Three steps to engagement with primary care

15 August 2017

NHS trusts need to work more closely with primary care to deliver the ambitions of the Five Year Forward View, but their cultures and ways of working are very different. 

Primary care is central to the success of accountable care systems, multi-specialty community providers (MCPs) and primary and acute care systems (PACS).  But while trusts and primary care have a shared interest in making new care models work for everyone, no one seems to know where to start.

Primary care typically complains of not being fully engaged in sustainability and transformation partnerships (STPs). Meanwhile trusts are understandably focused on achieving financial balance and keeping critical services running safely.

Yet without the participation of GPs in planning and implementation, there is no prospect of lasting solutions to the problems of local health economies.

PCC has a track record of working with primary care and supporting health care systems to work better together.  We can help your organisation take its first steps to productive engagement with your primary care colleagues.

First, we start by helping you to understand the issues faced by general practice. We can get behind the jargon and explain:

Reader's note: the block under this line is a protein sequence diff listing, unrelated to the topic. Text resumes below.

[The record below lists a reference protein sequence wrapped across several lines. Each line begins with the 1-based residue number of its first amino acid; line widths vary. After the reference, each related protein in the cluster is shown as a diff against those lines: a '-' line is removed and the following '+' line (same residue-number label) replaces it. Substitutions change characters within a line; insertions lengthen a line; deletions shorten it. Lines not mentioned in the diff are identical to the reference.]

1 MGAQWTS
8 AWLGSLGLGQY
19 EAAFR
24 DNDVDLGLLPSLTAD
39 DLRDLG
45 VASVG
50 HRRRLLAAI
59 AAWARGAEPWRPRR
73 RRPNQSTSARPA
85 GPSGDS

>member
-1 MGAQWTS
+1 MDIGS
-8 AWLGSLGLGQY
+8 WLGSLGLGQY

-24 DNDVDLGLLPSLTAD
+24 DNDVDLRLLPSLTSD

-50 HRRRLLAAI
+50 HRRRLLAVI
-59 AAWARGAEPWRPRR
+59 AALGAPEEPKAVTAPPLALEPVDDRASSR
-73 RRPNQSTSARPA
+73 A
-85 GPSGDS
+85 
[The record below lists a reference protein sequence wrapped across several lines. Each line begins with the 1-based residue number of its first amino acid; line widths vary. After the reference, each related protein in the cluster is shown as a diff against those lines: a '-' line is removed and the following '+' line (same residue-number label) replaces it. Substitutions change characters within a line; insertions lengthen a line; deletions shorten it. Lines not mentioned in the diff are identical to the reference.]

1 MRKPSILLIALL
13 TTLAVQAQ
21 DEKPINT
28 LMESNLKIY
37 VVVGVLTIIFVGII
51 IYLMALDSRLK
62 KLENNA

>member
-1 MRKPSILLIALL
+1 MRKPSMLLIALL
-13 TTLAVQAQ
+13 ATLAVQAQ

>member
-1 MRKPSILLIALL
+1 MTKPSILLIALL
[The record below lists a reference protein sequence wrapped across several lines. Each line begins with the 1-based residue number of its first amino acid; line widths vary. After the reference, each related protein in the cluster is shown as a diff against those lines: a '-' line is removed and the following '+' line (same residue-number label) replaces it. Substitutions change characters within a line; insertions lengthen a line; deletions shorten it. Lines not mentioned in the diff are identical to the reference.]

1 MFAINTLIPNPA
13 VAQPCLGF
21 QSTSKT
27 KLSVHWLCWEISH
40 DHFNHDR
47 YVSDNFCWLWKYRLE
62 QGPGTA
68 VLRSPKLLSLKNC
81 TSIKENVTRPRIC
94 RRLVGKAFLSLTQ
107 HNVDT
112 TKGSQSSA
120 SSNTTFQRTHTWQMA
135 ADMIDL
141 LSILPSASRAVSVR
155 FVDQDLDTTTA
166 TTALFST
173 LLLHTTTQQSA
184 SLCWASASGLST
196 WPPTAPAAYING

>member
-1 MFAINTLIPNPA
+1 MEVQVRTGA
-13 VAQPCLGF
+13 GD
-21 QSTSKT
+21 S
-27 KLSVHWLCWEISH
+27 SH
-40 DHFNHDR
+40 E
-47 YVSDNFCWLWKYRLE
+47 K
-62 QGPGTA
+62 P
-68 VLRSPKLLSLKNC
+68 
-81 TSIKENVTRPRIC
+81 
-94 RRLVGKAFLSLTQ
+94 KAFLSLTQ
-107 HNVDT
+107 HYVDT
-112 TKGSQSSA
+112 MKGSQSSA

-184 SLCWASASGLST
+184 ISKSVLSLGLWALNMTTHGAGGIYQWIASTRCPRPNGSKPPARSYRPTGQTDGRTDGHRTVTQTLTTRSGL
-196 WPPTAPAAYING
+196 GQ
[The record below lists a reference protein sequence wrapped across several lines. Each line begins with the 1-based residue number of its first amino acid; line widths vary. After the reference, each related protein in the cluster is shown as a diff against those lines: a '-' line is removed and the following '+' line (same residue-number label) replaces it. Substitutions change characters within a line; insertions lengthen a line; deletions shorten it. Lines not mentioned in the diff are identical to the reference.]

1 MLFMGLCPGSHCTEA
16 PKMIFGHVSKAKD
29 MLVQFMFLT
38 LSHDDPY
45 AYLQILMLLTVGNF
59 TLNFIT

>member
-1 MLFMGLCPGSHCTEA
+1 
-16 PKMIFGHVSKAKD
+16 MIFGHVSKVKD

• GMS, PMS, APMS – the main contracting routes for GPs and why they matter
  • Independent contractor status – how to make it work in a bigger care system
  • Premises issues – including ownership issues and aspirations
  • Federations and primary care home models – the opportunities for working with general practice “at scale”

Second, we help you to map who you need to engage with to build the collaborations that will help your organisation in the future and work with you on a realistic engagement plan.

Third, we can facilitate the discussions needed to get primary care on board and help you to form a sustainable partnership based on mutual understanding, trust and common ground.

For find out more please email enquiries@pcc-cic.org.uk with “support for trusts” in the subject line.

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